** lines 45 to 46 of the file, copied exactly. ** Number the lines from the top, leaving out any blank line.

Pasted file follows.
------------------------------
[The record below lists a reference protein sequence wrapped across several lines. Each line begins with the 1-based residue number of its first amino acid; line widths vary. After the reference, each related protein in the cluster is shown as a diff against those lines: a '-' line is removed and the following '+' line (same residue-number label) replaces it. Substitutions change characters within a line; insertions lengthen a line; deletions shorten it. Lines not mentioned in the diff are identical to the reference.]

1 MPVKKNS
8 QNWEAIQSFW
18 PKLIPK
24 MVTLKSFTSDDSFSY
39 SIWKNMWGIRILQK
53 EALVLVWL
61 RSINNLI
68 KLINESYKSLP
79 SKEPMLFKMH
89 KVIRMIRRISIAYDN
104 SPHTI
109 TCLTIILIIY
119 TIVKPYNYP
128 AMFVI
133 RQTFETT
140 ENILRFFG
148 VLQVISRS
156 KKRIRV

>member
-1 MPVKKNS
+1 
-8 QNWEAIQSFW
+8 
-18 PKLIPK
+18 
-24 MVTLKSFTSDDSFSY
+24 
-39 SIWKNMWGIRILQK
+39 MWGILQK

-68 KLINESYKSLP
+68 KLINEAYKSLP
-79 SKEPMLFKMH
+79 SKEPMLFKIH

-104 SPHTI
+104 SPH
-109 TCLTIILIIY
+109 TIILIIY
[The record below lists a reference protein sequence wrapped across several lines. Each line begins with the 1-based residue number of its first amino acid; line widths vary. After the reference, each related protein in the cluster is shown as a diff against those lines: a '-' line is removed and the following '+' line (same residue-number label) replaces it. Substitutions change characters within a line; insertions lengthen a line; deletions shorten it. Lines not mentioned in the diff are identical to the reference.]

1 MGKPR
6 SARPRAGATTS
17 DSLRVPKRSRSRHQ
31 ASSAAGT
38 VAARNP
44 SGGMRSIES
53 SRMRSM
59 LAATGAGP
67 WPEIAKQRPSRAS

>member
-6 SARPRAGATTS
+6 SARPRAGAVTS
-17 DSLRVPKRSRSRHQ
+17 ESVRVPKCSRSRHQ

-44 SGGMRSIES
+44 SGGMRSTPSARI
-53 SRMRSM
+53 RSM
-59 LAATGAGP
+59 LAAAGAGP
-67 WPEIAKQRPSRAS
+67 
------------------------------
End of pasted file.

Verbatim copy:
44 SGGMRSIES
53 SRMRSM